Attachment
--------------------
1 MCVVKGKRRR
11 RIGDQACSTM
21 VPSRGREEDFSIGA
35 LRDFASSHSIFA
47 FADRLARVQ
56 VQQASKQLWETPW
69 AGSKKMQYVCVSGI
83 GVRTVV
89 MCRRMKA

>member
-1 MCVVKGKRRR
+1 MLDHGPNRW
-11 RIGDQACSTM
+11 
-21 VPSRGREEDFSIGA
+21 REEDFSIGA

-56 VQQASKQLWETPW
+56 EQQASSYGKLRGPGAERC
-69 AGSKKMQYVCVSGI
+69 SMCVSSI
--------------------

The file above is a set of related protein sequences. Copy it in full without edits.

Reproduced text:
1 MCVVKGKRRR
11 RIGDQACSTM
21 VPSRGREEDFSIGA
35 LRDFASSHSIFA
47 FADRLARVQ
56 VQQASKQLWETPW
69 AGSKKMQYVCVSGI
83 GVRTVV
89 MCRRMKA

>member
-1 MCVVKGKRRR
+1 MLDHGPNRW
-11 RIGDQACSTM
+11 
-21 VPSRGREEDFSIGA
+21 REEDFSIGA

-56 VQQASKQLWETPW
+56 EQQASSYGKLRGPGAERC
-69 AGSKKMQYVCVSGI
+69 SMCVSSI